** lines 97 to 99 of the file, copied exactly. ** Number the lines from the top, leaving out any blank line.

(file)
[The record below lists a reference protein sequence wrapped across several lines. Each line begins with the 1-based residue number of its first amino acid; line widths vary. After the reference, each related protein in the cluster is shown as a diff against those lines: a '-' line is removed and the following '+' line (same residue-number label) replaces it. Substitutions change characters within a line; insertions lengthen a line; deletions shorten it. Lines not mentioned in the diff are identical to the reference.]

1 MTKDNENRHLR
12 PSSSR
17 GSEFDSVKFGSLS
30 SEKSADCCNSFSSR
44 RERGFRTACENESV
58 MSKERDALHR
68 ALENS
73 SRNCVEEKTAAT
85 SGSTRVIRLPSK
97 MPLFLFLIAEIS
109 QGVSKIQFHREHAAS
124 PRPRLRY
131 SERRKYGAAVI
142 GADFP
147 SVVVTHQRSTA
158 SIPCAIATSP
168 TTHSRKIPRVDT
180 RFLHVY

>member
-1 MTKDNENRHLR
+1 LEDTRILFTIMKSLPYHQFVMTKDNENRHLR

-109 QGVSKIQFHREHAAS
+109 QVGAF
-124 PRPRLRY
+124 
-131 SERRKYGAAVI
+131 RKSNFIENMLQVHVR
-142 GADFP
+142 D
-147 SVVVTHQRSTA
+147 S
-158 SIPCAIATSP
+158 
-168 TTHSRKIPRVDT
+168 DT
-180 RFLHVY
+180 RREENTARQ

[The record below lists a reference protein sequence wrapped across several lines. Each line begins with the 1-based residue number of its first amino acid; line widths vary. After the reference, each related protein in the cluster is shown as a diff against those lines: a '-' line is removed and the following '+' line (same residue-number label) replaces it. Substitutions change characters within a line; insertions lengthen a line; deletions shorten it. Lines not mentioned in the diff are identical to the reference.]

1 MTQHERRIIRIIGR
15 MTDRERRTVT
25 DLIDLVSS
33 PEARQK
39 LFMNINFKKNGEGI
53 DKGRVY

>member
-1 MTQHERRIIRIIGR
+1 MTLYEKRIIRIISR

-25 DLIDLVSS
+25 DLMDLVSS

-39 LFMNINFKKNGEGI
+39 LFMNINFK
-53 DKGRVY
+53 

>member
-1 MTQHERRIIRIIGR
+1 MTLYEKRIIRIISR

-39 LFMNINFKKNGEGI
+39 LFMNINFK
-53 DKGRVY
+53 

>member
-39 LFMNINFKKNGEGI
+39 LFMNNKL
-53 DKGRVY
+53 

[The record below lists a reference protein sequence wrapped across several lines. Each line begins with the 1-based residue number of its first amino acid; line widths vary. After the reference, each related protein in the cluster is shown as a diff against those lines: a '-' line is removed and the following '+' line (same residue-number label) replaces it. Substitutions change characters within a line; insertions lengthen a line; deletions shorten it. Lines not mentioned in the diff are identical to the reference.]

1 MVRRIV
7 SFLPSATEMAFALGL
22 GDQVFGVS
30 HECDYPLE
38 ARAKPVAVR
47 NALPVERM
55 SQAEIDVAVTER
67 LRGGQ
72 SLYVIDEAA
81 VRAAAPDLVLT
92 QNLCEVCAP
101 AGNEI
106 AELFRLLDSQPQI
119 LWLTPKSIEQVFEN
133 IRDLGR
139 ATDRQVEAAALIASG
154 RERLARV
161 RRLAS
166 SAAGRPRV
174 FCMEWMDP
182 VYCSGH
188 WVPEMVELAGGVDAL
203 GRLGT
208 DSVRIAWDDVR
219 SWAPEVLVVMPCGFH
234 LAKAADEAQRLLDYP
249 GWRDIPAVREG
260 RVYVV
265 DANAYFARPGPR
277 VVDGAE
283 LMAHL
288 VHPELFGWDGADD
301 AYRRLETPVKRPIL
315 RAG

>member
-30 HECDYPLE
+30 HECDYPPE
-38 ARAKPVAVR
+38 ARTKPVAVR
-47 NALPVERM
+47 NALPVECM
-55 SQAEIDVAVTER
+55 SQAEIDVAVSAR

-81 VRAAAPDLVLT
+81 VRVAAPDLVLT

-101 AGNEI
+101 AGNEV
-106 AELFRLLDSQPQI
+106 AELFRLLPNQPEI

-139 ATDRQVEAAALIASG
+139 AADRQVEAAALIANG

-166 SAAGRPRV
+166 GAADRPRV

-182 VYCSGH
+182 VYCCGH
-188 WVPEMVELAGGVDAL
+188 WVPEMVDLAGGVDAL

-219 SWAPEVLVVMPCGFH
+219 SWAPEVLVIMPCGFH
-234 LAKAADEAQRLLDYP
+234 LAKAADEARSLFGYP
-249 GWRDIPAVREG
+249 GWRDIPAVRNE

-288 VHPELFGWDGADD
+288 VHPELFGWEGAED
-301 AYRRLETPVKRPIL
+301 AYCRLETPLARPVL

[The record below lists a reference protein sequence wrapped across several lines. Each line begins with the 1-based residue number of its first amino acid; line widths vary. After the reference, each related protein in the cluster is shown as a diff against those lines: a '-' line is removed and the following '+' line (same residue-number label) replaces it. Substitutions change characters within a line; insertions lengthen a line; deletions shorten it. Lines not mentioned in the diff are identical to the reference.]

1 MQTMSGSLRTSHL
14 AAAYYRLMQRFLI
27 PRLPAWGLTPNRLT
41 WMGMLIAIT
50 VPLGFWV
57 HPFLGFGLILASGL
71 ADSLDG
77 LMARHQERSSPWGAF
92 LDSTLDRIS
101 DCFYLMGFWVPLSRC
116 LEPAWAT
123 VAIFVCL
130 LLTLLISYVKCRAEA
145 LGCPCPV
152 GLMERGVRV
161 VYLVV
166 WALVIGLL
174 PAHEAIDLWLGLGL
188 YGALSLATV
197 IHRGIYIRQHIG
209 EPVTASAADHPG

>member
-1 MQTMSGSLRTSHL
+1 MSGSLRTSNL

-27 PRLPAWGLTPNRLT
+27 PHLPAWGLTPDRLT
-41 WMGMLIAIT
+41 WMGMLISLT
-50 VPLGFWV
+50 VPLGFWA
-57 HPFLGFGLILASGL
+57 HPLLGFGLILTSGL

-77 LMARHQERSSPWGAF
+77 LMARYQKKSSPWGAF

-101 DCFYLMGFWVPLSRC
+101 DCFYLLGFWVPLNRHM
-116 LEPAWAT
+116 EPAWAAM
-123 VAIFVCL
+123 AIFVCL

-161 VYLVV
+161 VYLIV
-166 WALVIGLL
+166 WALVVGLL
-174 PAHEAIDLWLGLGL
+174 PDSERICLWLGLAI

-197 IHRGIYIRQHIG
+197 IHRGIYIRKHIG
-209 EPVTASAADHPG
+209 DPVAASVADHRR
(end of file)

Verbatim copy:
277 VVDGAE
283 LMAHL
288 VHPELFGWDGADD